Isolation, Gaijin Syndrome and Trucks

I read an interesting article about isolation today, and it made me wonder how I would cope with it. I would not dare to presume that I am isolated or lonely in my current state. I've interacted with friends online pretty much every single day of the trip, and I chat with my girlfriend every chance I get. In this way, this trip is the least isolated trip I've ever done.

But on the human level, the personal interaction level, Japan sometimes makes you feel as if all you do is give commands to machines. 99% of all social interactions in Japan as a foreigner (who speaks Japanese) is like that. It's always the same protocol: establish that you can speak Japanese by saying something a little longer than 'konnichiwa', wait for the other party to acknowledge, and place your request according to Japanese specifications. The response tends to be your desired response with an occasional 'ping' packet of "your Japanese is so good!" or "you can use chopsticks so well!" that you can discard right away. This is the pattern. If you stray from this pattern, the machines will get confused and can no longer serve you.

Sometimes you find a machine that suffers from the 'gaijin syndrome'. Today at the hotel, the receptionist pattern-matched my face to 'gaijin' and discarded any subsequent input, such as my perfectly phrased Japanese sentence: "Hello. Is it too soon to check in yet"? Instead, she ran away and fetched the protocol droid: some guy who was just like C3PO, but in human form. He went out of his way to show that he could speak English and made every effort to prove that he was extremely helpful and a man of his skill was up to the job of interacting with 'the foreigner'. Yeah, I know how cynical that sounds, but this is really the way the Japanese make first contact with a foreigner.

The guy mellowed out a lot after we spoke a bit more, and he helped me out with my luggage and laundry. I told him I was going to Hokkaido, and his response was "Uaaa, nanimo nai" - "Uaaa, there's nothing there". I asked him about Wakkanai: "nanimo nai"! Shibetsu: "nanimo nai"! Tomakomai: "nanimo nai"! ... So, Hokkaido is pretty empty. Yup, I think I knew that. Thanks, human C3PO.

All these interactions made me realize why I enjoyed talking to the bicycle master so much yesterday. There was no handshake necessary, no protocol negation. He just treated me like a human. Older people, they're good to talk to. They're all very wise in their own way. The younger generation is way too robot-like sometimes.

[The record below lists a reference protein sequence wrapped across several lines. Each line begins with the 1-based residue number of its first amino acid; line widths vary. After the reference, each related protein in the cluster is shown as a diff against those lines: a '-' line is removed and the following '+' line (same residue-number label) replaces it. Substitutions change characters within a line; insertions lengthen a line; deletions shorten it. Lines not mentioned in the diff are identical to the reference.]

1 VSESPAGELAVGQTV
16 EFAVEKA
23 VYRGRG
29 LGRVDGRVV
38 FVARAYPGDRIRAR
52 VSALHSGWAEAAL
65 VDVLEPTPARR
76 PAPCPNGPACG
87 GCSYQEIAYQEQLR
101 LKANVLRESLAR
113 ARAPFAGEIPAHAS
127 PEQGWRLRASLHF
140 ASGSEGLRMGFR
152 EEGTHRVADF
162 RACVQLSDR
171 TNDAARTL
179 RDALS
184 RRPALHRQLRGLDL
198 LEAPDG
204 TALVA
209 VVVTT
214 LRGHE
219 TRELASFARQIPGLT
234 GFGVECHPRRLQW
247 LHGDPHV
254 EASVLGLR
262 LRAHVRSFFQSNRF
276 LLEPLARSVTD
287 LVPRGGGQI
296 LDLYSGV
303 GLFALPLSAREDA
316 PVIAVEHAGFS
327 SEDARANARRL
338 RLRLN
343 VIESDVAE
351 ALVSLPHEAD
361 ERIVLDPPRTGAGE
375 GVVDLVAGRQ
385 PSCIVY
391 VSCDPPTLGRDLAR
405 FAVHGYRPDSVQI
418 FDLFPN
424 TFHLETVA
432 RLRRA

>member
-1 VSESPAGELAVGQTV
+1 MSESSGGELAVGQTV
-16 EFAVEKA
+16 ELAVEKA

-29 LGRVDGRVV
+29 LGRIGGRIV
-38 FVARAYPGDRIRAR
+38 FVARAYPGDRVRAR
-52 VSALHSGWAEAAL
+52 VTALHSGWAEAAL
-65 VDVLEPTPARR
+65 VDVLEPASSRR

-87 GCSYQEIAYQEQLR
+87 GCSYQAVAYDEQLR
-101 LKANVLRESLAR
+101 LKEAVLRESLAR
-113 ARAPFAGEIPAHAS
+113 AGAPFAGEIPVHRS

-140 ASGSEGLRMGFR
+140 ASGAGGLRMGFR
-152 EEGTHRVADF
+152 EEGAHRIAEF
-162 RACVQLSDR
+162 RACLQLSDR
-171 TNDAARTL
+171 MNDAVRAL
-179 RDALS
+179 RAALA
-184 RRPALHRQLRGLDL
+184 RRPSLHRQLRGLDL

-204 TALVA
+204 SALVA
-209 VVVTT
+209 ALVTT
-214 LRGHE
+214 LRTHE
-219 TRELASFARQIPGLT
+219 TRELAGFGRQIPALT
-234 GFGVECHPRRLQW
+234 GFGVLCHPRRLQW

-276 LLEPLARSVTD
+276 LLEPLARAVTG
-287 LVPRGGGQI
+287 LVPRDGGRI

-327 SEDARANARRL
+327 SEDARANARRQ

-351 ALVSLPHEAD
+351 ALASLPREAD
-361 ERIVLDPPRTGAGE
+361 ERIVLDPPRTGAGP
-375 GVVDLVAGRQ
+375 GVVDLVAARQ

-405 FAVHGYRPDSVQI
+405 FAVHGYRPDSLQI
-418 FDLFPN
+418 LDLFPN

Back to today's events: according to the weather report it would rain all day, but the weather looked fine in the morning so I went out and cycled the 40-ish km to Akita, which is the second-last big city before I reach Hokkaido. I've got choice of hotels here and found a cheaper and nicer one than the one I stayed at yesterday. I managed to do laundry around noon and then wandered around the city. Too late though, because the bad weather hit and it got all windy and rainy. So I wandered up to the top floor of a department store, which was nearly empty except for 3 shops, one of which was a brilliant ramen restaurant. I really stuffed myself today.

I do feel isolated, but I have never disliked that feeling. I find it extremely comforting that when I'm in a restaurant I don't have to interact with a waiter every 2 fucking minutes to tell him that yes, the food really is good and that he should really stop bothering me now. I prefer having the 'standard ordering protocol' of Japan over the 'random banter and then some needless back and forth' of UK pubs. If I wanted human interaction I would talk to my friends, since those are actually people I like to interact with. Unlike you. Whoops, my cynicism came out again. Right, isolation. Isolation can be nice. It allows you to focus on other things. Keeps your head clean. Peace and shit.

Speaking of peace, I've somehow found myself in a peculiar routine with (dump) trucks. Every time they pass me I give them a rating by head and hand gestures. A normal pass will get you nothing. If you pass me too close or too slowly, you get the disapproving head shake. Really people, why do you have to pass me so incredibly slowly? That's just hugely unsafe since it takes you onto the wrong lane for a much longer time. It also makes me assume that you're a shit driver and puts me on guard. Big no-shake for you. If you pass me wide and fast, you get an approving head nod. But if you cut me off like an asshole then you get the finger and possibly a shout. I've only had to use the finger 3-4 times this trip.

It's about 230km to Aomori, the last mainland city. There shouldn't be too many hills on my path. Perhaps I can make it in two days, if the weather is perfect and I find the perfect stopping place halfway. In the worst case I'll have to take another break day tomorrow and do the distance in three days. Also not a problem. Hokkaido, I'm coming!

Posted in Spirit of Japan 2